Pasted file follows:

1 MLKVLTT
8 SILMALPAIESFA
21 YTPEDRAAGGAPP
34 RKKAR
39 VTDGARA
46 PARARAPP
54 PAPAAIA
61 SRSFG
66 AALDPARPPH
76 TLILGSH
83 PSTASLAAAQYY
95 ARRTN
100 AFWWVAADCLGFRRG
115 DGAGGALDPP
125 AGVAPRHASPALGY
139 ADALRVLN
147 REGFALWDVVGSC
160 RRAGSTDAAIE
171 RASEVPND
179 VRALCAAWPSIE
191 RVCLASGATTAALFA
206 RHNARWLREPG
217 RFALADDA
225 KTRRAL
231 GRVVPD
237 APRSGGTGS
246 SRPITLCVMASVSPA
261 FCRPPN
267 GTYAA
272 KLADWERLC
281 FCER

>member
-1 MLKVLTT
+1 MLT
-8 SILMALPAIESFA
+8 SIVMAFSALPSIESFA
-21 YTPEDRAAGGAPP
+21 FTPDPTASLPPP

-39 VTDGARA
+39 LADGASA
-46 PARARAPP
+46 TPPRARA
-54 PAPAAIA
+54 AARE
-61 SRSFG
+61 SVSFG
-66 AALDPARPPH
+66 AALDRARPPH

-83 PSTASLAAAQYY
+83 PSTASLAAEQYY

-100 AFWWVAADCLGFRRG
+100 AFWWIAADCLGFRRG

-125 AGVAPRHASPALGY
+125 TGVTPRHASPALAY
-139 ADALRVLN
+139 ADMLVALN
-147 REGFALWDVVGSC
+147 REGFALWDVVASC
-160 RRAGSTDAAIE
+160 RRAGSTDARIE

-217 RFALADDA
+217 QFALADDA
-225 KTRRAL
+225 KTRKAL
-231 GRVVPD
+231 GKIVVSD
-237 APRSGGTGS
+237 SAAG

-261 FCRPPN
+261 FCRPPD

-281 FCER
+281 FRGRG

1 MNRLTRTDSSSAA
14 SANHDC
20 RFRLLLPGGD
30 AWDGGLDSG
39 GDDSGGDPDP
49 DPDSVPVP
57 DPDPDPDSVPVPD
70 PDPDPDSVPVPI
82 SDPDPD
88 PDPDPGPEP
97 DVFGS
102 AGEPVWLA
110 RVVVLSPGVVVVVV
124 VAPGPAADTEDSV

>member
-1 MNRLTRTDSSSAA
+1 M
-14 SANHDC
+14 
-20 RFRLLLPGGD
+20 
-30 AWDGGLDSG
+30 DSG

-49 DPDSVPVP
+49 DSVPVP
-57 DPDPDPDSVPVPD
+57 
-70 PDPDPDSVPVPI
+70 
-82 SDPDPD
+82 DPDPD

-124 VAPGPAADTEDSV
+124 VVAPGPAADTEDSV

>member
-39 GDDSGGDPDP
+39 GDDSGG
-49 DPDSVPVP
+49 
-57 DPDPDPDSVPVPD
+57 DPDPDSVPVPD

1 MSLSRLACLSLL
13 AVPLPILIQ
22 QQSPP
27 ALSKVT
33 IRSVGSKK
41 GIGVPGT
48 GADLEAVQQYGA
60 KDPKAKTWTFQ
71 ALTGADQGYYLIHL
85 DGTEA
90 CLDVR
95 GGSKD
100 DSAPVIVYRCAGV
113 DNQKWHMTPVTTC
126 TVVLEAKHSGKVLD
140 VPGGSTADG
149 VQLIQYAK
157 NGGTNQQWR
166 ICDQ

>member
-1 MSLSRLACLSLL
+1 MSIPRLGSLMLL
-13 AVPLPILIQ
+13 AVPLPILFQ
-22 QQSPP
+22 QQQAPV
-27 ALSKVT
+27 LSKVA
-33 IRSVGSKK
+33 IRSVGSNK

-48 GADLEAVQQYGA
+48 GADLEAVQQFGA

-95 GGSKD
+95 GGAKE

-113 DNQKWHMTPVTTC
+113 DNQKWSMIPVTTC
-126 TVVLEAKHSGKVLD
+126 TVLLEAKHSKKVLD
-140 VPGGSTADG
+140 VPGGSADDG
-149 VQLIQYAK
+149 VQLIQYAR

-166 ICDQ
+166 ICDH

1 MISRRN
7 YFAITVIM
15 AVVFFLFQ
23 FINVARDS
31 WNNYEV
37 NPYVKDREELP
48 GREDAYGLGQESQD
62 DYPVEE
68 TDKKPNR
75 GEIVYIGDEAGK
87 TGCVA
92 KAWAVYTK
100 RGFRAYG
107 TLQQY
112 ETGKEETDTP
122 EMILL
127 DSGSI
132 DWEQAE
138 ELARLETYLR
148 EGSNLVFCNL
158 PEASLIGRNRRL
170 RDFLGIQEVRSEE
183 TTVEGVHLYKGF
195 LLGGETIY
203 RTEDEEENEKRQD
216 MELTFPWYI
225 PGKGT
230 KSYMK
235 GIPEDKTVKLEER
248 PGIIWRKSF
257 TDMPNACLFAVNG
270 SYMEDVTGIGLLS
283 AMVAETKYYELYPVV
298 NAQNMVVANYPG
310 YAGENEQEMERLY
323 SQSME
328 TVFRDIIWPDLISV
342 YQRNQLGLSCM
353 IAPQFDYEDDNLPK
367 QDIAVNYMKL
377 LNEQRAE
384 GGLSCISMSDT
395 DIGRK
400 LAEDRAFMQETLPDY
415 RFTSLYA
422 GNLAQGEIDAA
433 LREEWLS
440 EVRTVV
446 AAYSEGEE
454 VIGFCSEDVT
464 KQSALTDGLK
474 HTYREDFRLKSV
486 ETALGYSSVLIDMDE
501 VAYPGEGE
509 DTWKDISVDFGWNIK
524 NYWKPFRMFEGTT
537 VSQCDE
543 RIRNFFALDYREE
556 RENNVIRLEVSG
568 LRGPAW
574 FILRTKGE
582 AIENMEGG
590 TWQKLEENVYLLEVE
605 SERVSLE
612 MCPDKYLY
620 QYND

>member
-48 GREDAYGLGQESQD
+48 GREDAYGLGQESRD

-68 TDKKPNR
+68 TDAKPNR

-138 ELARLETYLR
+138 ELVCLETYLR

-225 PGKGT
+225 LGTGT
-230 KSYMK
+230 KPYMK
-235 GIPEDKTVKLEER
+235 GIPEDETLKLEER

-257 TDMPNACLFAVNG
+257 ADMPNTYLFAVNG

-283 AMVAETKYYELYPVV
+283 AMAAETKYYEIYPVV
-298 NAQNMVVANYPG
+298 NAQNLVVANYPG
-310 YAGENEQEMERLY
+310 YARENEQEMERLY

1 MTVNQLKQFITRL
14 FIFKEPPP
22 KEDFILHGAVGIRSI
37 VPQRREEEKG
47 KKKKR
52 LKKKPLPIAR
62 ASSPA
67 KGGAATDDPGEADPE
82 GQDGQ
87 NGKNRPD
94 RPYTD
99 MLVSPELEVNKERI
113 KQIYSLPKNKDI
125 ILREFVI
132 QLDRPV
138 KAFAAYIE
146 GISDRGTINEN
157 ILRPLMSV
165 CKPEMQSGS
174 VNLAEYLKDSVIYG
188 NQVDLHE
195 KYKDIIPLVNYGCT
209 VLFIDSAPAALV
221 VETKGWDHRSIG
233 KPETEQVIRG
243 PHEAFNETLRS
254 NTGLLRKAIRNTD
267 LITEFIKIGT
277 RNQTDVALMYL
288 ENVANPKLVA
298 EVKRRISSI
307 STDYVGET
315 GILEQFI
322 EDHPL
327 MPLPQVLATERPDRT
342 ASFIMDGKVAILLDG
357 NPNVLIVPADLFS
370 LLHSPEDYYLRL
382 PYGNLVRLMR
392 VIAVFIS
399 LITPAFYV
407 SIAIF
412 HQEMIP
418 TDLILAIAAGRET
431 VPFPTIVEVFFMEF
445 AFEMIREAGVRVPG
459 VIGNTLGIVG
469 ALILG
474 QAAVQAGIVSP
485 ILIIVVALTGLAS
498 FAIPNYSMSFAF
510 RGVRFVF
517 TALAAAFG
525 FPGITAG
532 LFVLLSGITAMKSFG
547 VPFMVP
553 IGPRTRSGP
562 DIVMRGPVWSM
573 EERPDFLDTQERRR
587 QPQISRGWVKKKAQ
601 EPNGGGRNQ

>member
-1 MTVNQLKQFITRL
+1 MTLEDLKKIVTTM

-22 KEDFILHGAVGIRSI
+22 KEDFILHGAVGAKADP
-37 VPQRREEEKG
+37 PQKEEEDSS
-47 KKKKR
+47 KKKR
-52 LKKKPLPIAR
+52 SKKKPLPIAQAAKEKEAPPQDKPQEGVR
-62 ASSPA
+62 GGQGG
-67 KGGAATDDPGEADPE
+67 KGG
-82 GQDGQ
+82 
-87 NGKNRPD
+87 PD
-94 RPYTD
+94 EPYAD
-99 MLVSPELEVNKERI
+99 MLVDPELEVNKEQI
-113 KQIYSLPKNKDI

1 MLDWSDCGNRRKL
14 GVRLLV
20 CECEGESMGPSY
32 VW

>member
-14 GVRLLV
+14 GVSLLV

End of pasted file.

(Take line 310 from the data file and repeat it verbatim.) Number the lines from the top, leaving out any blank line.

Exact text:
-37 VPQRREEEKG